Image 1: Yellow soybeans in this field are the result of sidewall compaction.
The spring rush of planting is catching up to the soybean crop in some fields. Surface compaction and sidewall compaction was most likely caused by planting when fields were a little too wet. The compacted soil has restricted root growth on soybeans. Until now, there has been enough water to keep most nutrients within the root zone and the soybeans looked fine. As the soybeans reach full pod development (R4) the plants are rapidly accumulating nitrogen and potassium. The restricted roots are not taking up enough nutrients to sustain plant growth. Plants turn yellow.
Planting all fields in perfect conditions is impossible most springs and especially this one. Timely rainfall now will help move nutrients into the root zone. Yield losses from compaction could be very minor or very sever, depending on rainfall, soil fertility within the root zone and severity of compaction.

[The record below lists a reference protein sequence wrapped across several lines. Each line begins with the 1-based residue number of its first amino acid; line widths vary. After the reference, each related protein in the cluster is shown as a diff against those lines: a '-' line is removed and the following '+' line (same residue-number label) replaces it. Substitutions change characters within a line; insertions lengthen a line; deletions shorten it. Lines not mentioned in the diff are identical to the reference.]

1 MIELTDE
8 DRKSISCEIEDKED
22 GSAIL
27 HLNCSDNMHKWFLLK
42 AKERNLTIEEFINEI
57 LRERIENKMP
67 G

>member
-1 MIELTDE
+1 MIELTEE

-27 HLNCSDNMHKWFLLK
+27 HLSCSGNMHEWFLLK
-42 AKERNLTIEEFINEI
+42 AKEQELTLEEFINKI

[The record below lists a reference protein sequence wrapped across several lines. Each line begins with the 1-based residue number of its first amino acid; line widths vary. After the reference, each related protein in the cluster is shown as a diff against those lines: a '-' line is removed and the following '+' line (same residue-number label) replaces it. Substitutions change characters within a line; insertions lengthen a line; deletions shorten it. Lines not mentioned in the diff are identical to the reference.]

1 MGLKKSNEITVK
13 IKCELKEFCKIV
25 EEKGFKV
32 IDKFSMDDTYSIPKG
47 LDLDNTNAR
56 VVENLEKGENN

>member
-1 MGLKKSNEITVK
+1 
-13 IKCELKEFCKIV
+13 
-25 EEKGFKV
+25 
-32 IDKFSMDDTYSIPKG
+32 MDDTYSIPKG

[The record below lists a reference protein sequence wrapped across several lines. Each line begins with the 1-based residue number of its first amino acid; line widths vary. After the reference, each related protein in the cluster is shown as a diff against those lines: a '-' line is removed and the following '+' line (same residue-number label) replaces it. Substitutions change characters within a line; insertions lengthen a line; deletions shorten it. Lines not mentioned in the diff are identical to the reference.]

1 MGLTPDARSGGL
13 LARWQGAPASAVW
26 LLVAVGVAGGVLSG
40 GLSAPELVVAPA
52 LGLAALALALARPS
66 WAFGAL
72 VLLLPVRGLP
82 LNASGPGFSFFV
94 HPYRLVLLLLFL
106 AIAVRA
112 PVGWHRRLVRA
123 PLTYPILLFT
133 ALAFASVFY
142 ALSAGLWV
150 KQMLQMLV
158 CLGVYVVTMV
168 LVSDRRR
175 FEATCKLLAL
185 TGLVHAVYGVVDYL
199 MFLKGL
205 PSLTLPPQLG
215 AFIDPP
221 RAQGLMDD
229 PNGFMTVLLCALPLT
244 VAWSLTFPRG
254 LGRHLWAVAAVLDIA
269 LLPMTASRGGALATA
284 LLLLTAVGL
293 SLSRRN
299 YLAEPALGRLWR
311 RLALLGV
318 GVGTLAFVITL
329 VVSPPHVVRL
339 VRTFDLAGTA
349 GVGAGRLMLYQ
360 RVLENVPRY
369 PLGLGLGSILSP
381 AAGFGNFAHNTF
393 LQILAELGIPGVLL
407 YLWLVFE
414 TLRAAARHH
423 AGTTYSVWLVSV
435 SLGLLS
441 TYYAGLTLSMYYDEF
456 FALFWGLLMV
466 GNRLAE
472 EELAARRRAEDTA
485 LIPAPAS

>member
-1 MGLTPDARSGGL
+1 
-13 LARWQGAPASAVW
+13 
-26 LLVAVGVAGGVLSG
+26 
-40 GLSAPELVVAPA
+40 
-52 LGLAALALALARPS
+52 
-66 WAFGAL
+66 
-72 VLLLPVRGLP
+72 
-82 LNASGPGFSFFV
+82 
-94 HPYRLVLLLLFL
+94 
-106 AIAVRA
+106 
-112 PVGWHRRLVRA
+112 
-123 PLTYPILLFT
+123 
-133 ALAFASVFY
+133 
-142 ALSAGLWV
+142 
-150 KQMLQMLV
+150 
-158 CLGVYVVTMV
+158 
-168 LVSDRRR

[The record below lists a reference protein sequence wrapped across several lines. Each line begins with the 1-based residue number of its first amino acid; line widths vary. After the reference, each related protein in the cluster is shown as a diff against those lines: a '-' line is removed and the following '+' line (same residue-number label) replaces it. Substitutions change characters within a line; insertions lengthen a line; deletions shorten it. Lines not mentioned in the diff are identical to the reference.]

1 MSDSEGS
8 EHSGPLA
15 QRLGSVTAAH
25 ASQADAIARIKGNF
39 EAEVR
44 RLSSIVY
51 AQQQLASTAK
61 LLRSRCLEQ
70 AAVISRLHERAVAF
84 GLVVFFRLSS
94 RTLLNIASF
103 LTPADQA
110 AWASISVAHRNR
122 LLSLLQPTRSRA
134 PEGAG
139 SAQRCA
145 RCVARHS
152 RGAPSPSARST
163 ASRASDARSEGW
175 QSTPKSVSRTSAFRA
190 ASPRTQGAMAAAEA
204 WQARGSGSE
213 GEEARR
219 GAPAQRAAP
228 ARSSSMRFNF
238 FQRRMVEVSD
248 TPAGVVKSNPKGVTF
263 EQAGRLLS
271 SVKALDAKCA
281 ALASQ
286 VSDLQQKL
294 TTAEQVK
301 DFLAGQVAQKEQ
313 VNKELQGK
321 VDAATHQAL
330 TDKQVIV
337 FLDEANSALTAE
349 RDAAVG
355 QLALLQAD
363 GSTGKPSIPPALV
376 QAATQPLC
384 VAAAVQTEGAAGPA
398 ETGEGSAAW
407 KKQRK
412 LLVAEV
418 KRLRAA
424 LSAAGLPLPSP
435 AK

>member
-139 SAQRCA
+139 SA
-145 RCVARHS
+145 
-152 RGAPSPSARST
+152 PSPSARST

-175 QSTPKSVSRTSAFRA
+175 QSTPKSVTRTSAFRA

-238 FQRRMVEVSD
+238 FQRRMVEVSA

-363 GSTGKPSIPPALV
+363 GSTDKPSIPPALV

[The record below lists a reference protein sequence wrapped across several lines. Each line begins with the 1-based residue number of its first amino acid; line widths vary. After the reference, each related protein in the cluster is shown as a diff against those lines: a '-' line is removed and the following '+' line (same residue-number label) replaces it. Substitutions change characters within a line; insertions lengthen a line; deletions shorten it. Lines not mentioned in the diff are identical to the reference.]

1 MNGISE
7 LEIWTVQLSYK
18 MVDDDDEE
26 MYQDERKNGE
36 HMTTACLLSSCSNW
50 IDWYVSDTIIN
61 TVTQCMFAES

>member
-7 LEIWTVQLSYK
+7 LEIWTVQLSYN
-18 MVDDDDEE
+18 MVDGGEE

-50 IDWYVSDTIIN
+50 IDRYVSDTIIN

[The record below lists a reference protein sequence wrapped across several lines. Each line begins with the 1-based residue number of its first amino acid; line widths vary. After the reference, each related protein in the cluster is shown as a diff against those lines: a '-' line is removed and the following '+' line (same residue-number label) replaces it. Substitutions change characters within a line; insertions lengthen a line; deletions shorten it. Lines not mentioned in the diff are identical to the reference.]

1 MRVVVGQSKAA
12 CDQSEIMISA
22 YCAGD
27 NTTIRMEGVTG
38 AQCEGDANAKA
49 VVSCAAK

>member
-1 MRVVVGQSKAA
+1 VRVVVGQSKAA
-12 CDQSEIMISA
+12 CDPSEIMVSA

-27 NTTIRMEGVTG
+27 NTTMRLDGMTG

Fertilizers at this point will likely have little impact on yields. The soil scientists will address this in more detail.
As more soybeans across Kentucky get closer to full pod and beginning seed development, I expect we will see more yellow soybeans.
Image 2: Soybean roots restricted by sidewall compaction. Root growth is limited mostly to the furrow created during planting.
Image 3: Soybean roots restricted by compaction just beneath the soil surface. Root growth is bending to curve around the compaction. The overall root mass is reduced from the compaction.
Image 4: Soybean roots with little to no restriction. The whole plants are greener and larger. Root mass is greater and there are more nodules per plant.
Image 5: Yellow soybeans have roots with restricted growth while the greener soybeans have little to no restriction on root growth.